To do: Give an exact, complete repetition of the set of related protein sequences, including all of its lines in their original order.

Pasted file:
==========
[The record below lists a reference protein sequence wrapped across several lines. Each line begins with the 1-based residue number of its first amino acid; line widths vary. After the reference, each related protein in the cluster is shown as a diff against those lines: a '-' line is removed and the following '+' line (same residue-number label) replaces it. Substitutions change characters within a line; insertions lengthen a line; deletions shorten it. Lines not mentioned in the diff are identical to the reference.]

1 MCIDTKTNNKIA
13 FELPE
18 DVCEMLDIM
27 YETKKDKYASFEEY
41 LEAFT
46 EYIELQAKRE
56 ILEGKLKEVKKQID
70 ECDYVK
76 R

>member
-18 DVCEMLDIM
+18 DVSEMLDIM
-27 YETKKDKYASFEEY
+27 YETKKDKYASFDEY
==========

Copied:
[The record below lists a reference protein sequence wrapped across several lines. Each line begins with the 1-based residue number of its first amino acid; line widths vary. After the reference, each related protein in the cluster is shown as a diff against those lines: a '-' line is removed and the following '+' line (same residue-number label) replaces it. Substitutions change characters within a line; insertions lengthen a line; deletions shorten it. Lines not mentioned in the diff are identical to the reference.]

1 MCIDTKTNNKIA
13 FELPE
18 DVCEMLDIM
27 YETKKDKYASFEEY
41 LEAFT
46 EYIELQAKRE
56 ILEGKLKEVKKQID
70 ECDYVK
76 R

>member
-18 DVCEMLDIM
+18 DVSEMLDIM
-27 YETKKDKYASFEEY
+27 YETKKDKYASFDEY